Ok, so I stopped HA, and from the console of the backend server running the mariadb I did this:

# mariadb -u root --password
Enter password: 

MariaDB [homeassistant]> optimize table events;
Stage: 1 of 1 'altering table'     50% of stage done
Stage: 1 of 1 'altering table'      0% of stage done
Stage: 1 of 1 'altering table'   97.8% of stage done
Stage: 1 of 1 'altering table'   98.9% of stage done
Stage: 1 of 1 'altering table'   99.5% of stage done
Stage: 1 of 1 'altering table'   74.9% of stage done
Stage: 1 of 1 'altering table'   87.4% of stage done

So, it seems to never finish? (I pressed enter a few times to record the state before it reset to a lower value). Is there something wrong with how mariadb handles the homeassistant db? I cancelled it now after half an hour running. Should I wait longer?

Replying to myself again in case anyone else ends up here:
I manged to complete the “optimize table events” and “optimize table states”, it took several hours, but effectively reduced the size from ca 107 GB to around 70 GB. I also added this to the HA config:

  db_url: !secret mariadb_connection_url
  commit_interval: 60
  auto_purge: true
  purge_keep_days: 180

and restarted a few times. But the disk hammering kept going, so I did a mysqldump for backup and then nuked the whole database and started out fresh (drop database homeassistent). The disk IO is now negligible.

Too bad, since now I don’t have way to look back on energy usage month-to-month, year-to-year and so on.

Is there a recommended include/exclude list or filter that I can use to still be able to keep some data for long term reference?

I’m pretty sure there is a big database update as part of the 2022.4 release and the migration of the data into the new tables may take a while for large databases. I recall someone saying 10+ hours. How long depends on the size and disk speed. So I think that is what you were experiencing.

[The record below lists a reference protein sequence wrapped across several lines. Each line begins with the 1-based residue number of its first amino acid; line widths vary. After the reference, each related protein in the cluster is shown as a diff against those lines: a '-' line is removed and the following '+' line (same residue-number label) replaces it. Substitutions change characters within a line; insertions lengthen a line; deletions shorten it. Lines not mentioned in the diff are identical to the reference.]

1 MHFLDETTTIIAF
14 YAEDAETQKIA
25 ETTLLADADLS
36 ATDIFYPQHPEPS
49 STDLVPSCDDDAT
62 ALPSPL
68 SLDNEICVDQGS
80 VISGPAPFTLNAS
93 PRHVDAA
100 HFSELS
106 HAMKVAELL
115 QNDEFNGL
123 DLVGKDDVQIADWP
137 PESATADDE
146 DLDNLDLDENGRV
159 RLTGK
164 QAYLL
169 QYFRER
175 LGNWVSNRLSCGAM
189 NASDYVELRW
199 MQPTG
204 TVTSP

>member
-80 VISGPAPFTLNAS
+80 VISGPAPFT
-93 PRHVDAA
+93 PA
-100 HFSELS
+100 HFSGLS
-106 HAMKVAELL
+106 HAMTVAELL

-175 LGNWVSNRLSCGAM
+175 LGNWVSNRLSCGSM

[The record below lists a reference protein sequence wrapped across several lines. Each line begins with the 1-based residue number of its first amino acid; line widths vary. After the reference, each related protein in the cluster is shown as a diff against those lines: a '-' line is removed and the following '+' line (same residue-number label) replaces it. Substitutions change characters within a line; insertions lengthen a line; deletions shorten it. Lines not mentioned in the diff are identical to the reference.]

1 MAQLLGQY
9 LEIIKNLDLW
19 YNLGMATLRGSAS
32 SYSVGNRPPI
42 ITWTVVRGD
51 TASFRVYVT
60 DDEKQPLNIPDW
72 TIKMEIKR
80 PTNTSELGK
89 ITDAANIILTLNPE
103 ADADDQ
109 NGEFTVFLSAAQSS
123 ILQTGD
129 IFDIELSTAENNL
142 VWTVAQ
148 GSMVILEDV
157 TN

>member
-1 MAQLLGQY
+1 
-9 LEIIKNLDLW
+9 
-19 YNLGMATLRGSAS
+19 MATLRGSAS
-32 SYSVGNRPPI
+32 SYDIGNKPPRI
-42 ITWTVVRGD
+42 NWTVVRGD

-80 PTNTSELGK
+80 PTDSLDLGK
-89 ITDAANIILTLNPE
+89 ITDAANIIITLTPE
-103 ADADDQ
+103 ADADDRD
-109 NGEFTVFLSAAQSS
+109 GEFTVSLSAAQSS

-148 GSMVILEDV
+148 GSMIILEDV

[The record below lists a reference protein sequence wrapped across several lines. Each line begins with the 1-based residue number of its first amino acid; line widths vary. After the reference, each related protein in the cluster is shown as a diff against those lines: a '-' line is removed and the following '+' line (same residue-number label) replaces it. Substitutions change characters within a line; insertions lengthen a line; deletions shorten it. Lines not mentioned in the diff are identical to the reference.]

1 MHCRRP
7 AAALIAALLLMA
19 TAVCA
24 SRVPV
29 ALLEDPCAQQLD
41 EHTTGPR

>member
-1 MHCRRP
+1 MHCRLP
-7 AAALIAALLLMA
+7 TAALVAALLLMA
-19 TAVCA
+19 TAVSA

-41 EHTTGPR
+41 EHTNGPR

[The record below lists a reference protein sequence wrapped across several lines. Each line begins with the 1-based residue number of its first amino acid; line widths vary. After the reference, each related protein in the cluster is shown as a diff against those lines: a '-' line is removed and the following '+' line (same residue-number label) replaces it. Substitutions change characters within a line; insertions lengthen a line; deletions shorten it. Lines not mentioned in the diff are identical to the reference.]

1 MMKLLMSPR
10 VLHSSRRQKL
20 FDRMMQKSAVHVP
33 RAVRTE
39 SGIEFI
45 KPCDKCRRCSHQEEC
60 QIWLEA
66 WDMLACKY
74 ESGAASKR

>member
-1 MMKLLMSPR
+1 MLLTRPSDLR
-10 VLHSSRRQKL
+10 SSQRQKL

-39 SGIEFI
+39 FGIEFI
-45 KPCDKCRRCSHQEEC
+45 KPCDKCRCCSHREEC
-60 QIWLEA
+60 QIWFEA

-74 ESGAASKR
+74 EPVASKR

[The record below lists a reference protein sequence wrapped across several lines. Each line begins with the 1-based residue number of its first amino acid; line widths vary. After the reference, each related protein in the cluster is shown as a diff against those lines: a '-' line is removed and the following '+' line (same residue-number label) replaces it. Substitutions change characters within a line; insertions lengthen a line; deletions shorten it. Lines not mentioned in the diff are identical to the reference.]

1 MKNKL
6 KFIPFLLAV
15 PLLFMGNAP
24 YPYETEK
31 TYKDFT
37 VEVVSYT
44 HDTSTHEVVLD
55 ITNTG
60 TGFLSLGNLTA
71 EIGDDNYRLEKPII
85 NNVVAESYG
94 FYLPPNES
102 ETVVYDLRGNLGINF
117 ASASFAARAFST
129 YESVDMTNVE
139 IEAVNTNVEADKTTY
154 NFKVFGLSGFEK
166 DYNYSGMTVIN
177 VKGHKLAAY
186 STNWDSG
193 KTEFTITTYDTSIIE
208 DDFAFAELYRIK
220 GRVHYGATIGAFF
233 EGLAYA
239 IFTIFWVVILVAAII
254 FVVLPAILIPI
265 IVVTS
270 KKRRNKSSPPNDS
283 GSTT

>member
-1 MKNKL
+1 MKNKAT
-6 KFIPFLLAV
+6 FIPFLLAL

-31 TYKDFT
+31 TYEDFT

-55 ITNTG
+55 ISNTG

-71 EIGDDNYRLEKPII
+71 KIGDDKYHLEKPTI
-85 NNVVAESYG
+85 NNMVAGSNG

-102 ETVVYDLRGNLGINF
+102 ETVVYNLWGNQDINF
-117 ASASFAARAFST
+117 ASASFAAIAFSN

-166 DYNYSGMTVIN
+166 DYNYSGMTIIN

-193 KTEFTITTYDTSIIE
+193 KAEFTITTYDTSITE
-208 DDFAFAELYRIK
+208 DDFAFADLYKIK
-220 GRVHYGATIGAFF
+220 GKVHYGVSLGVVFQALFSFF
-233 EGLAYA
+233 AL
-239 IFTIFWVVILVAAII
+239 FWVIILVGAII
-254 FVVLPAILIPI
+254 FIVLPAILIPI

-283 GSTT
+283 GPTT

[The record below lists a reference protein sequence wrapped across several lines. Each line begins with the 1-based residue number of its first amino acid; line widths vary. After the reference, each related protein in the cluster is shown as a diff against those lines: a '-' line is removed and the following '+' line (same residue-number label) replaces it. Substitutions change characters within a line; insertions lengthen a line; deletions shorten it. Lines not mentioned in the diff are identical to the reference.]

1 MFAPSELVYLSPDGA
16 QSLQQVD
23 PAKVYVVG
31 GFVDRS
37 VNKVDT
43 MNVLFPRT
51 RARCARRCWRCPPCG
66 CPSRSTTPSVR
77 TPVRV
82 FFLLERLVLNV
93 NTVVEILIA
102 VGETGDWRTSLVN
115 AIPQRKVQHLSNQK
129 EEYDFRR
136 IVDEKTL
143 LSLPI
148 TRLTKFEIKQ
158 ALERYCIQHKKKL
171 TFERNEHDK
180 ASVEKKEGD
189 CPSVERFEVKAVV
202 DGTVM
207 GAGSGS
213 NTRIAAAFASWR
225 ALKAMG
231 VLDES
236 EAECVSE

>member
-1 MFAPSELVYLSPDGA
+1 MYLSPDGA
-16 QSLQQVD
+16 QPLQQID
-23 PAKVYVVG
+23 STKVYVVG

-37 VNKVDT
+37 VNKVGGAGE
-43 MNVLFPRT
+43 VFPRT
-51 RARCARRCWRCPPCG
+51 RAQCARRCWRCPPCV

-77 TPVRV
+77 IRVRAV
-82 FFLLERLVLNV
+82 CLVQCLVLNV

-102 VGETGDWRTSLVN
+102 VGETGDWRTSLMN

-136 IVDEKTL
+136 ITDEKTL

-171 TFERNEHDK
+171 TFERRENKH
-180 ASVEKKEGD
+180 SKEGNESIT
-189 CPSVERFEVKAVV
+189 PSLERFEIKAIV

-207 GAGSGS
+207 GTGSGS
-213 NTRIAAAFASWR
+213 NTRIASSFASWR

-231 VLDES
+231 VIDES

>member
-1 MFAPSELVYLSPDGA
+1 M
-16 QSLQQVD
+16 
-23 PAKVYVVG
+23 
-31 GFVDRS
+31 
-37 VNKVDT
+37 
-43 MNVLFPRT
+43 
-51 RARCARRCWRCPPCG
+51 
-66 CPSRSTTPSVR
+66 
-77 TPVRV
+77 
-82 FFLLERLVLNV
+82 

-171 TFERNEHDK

Hm, ok thanks that might be it. But it would be really nice to have some indication of the status of that migration, in the web UI or the logs. Some kind of progress at least every hour or so. I saw no such indication, and let HA run for at least three days I think.

In any case - I still need to sort out how to keep long term data (energy usage) and drop highfreq data to avoid growing the db beyond 1 TB in a few years.

At the microlevel:
You have one or more sensors sending updates every 1s-2s as result crashes the DB.
You can use an SQL query to find it.

You can delete all rows you found from Developer Tools>Service>Purge Entity.

At the macrolevel:
DB size control is a big problem!
Some sensors send updates every 1-2 seconds, and some sensors send data every 2-3 hours. For some sensors, you need to keep all data, and for others, not.
For example, for the binary sensor “door close”, you need only data with state changes. For the temperature sensors, you need the last month in the resolution mean for ~10 minutes, not every 10 seconds. So you do not really need 99% of the stored GBs of data…

I think there is no real, easy-to-use solution for it. I spent a lot of time trying to find a solution.